I didn’t know this was a young adult book when I picked it up at the library, and I was well into the book before I realized that it was. It doesn’t matter, Coraline, by Neil Gaiman, and read by the author if you pick it up on audiobook as I did, is a splendid adventure, even if you’re so far past young adult that you’re becoming childish again.
Coraline is an ageless little girl who moves into a flat in a mysterious house with peculiar neighbors and a bricked-up door in the drawing room–except sometimes the bricks aren’t there, and it’s a door into a creepy “other” house, with an “other” mother and an “other” father and “other” neighbors. Apparently, only the door and the cat remain the same.
Coraline finally has to choose between the very interesting other world, with its pasty white other parents with button eyes, talking rats and walking toys, where her other mother loves her like a lawn ornament, and the boring world of her real life, busy parents, not getting green gloves and an upcoming school year. Gaiman is a good reader and the audio version has some original songs written for it that are creepily haunting.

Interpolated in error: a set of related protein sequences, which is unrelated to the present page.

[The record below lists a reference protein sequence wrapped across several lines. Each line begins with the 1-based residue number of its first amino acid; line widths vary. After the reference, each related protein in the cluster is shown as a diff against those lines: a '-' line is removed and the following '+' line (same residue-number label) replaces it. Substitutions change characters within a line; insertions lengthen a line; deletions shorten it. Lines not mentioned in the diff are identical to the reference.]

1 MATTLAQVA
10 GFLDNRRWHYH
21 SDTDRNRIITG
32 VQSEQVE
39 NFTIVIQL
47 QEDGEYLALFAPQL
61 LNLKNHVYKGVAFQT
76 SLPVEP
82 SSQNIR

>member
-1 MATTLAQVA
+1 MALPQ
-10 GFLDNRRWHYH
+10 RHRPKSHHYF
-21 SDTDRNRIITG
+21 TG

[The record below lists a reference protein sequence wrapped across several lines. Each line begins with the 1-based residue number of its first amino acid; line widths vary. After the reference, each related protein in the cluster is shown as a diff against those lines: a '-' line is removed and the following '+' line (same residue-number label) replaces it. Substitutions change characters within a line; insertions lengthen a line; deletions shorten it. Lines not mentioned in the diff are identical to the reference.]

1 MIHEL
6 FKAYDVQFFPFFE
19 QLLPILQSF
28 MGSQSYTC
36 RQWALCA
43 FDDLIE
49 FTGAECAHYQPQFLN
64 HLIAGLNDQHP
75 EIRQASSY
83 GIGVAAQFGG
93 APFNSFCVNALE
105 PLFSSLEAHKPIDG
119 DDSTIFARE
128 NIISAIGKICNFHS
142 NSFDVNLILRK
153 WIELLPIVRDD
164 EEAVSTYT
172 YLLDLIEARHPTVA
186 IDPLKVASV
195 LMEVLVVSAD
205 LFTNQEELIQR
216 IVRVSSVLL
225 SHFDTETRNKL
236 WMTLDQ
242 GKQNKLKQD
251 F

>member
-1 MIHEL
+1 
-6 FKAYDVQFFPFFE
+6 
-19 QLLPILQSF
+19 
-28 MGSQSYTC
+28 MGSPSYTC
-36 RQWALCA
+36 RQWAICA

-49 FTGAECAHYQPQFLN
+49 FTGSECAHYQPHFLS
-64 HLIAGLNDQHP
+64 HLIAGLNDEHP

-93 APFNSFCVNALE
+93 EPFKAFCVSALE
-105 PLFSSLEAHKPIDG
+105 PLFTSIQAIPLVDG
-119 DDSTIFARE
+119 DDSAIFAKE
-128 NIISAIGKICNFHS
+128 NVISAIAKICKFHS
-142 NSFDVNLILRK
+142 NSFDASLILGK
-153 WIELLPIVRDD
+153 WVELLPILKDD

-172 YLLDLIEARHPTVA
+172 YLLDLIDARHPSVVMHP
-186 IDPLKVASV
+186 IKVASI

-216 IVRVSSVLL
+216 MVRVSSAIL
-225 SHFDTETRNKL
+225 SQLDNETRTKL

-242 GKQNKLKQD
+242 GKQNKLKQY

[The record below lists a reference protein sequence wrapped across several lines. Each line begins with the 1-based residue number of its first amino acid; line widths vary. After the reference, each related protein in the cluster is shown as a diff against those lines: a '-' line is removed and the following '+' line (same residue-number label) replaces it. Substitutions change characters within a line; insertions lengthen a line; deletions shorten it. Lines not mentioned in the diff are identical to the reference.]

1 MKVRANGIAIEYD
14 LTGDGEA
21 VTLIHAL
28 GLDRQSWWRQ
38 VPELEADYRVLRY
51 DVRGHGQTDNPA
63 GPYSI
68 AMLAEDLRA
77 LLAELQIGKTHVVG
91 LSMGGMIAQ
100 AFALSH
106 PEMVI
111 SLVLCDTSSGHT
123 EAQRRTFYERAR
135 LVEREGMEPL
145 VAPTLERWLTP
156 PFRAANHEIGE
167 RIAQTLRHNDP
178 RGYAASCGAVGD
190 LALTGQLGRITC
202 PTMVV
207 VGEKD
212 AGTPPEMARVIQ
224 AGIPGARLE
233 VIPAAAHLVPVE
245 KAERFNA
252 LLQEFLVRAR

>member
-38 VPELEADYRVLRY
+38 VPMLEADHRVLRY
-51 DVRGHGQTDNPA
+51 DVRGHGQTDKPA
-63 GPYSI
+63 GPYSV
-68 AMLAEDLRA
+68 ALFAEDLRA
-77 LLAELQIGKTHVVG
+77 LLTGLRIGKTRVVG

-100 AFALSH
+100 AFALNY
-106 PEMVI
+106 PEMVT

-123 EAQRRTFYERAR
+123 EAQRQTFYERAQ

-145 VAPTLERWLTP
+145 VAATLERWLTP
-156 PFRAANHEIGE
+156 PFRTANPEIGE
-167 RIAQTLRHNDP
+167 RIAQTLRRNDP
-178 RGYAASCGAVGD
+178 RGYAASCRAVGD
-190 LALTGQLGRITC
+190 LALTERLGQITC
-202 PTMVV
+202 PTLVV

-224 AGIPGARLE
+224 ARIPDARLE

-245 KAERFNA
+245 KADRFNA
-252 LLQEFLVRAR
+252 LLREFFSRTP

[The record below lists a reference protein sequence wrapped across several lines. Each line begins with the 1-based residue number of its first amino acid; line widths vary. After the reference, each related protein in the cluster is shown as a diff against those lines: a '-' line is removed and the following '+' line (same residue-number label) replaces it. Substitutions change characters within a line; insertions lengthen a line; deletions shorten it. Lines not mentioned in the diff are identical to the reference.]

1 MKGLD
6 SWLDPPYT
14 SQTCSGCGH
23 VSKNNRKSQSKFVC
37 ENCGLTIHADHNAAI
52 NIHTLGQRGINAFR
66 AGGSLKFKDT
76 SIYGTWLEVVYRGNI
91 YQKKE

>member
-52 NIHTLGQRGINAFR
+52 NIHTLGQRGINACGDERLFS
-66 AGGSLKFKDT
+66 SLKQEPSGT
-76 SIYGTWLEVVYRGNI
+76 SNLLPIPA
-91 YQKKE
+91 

And while I’m on the subject of books playing in my car, I want to say that narrator Anton Lesser is a genius. I just finished his reading of Dickens’s Hard Times (abridged, unfortunately), and I was amazed at the variety of voices and dialects. A lot of men in audiobook narration do a good job with women’s voices, and some women do a passable job with men’s voices. I really just want them to read the part and get out of the way, and the good ones do that. But Lesser gets the women’s voices so right that it’s hard to believe it’s the same person reading both parts, and it’s not so much pitch as modulation. And the dialects. I don’t know where “Coketown” is, but I suspect Lesser does, and he does different speech patterns for the workers and the factory owners, and when Mr. Bounderby is introduced as having a voice like a trumpet, Lesser takes Dickens literally. What a performance.
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